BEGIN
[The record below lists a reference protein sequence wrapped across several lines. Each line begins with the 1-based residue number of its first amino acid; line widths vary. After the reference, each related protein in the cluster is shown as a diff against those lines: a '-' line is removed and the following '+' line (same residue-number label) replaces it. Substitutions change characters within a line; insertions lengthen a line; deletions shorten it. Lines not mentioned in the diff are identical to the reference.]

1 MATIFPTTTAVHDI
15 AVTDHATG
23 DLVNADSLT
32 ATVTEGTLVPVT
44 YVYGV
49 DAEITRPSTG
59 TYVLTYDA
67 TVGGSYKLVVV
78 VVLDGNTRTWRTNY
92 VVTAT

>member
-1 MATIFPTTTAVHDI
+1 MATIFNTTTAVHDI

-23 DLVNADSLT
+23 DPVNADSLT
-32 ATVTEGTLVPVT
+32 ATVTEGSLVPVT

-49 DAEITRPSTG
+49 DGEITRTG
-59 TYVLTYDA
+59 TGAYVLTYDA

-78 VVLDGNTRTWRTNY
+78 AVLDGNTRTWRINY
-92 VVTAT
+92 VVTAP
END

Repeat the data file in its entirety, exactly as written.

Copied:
[The record below lists a reference protein sequence wrapped across several lines. Each line begins with the 1-based residue number of its first amino acid; line widths vary. After the reference, each related protein in the cluster is shown as a diff against those lines: a '-' line is removed and the following '+' line (same residue-number label) replaces it. Substitutions change characters within a line; insertions lengthen a line; deletions shorten it. Lines not mentioned in the diff are identical to the reference.]

1 MATIFPTTTAVHDI
15 AVTDHATG
23 DLVNADSLT
32 ATVTEGTLVPVT
44 YVYGV
49 DAEITRPSTG
59 TYVLTYDA
67 TVGGSYKLVVV
78 VVLDGNTRTWRTNY
92 VVTAT

>member
-1 MATIFPTTTAVHDI
+1 MATIFNTTTAVHDI

-23 DLVNADSLT
+23 DPVNADSLT
-32 ATVTEGTLVPVT
+32 ATVTEGSLVPVT

-49 DAEITRPSTG
+49 DGEITRTG
-59 TYVLTYDA
+59 TGAYVLTYDA

-78 VVLDGNTRTWRTNY
+78 AVLDGNTRTWRINY
-92 VVTAT
+92 VVTAP